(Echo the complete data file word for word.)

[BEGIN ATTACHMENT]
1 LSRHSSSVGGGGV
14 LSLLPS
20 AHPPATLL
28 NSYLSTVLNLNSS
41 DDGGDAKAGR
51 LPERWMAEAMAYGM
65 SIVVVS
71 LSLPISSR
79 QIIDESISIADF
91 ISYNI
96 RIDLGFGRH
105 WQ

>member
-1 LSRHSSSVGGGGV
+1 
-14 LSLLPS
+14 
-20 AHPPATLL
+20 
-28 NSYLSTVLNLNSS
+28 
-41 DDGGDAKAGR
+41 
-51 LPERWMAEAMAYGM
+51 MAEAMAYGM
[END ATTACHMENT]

1 LSRHSSSVGGGGV
14 LSLLPS
20 AHPPATLL
28 NSYLSTVLNLNSS
41 DDGGDAKAGR
51 LPERWMAEAMAYGM
65 SIVVVS
71 LSLPISSR
79 QIIDESISIADF
91 ISYNI
96 RIDLGFGRH
105 WQ

>member
-1 LSRHSSSVGGGGV
+1 
-14 LSLLPS
+14 
-20 AHPPATLL
+20 
-28 NSYLSTVLNLNSS
+28 
-41 DDGGDAKAGR
+41 
-51 LPERWMAEAMAYGM
+51 MAEAMAYGM